Thinking back to her school days, SPC Gayle realized her hats were cute, but she always preferred to “have her head out there.”

“It’s not about your hair, it’s about your heart. Embrace your alopecia and be accepting of yourself. It’s important that you accept yourself for who you are, and not what people see you as.”

The Army National Guard gives you the flexibility to serve part-time while making a difference in your community. If you’re passionate about helping others and want to pursue your dreams, explore more than 130 career options on our job board and answer the call that speaks to you. Contact a local recruiter today to learn more!

From an original article by MSG Matt Hecht, New Jersey National Guard, which appeared in the news section of NationalGuard.mil in February 2019.

Share on FacebookShare on Twitter

Paramedic Takes His Skills to the Skies as an Army National Guard Flight Medic

SPC Mason Burkhart is a flight medic for the Nevada Army National Guard and a paramedic for a local emergency medical services provider.

SPC Mason Burkhart is a flight medic for the Nevada Army National Guard and a paramedic for a local emergency medical services provider.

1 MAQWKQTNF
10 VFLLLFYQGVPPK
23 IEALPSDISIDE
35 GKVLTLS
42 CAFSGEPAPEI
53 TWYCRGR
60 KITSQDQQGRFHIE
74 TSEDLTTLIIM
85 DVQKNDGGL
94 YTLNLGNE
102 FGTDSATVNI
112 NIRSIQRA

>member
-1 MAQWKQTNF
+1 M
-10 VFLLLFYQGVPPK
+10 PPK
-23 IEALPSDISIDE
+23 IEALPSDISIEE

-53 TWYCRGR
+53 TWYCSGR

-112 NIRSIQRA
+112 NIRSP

From his days as a lifeguard in high school training alongside members of an ambulance company, Mason Burkhart knew he wanted to go into the medical field. And from an even younger age, he knew he wanted to join the Army.

So now at age 23, he’s doing both. In his civilian life, he’s a ground-based paramedic for Reno, Nev.’s Regional Emergency Medical Service Authority (REMSA). In the military, he’s Specialist (SPC) Burkhart, a 68W Healthcare Specialist who serves part-time as a flight medic for the Nevada Army National Guard.

That’s on top of his enrollment as a pre-med student at the University of Nevada, where he’s working on his bachelor’s degree in microbiology using the Guard’s State education benefits to pay for his tuition and textbooks.

From there, SPC Burkhart is keeping his options open as to what he might specialize in as a physician down the road, but trauma surgery is definitely among them.

In the meantime, his aviation unit, which includes some of his REMSA co-workers, is preparing for a deployment to Afghanistan next year where it will perform medevac missions to treat and transport critically ill and injured patients.

SPC Burkhart has been in the Guard for only 18 months, but he came into it with several years of medical experience under his belt. He became an EMT at age 18, “fell in love with it” and went on to become certified as a critical care paramedic, which ties in directly with his Guard work as a flight medic.

Both of his jobs complement each other, he says.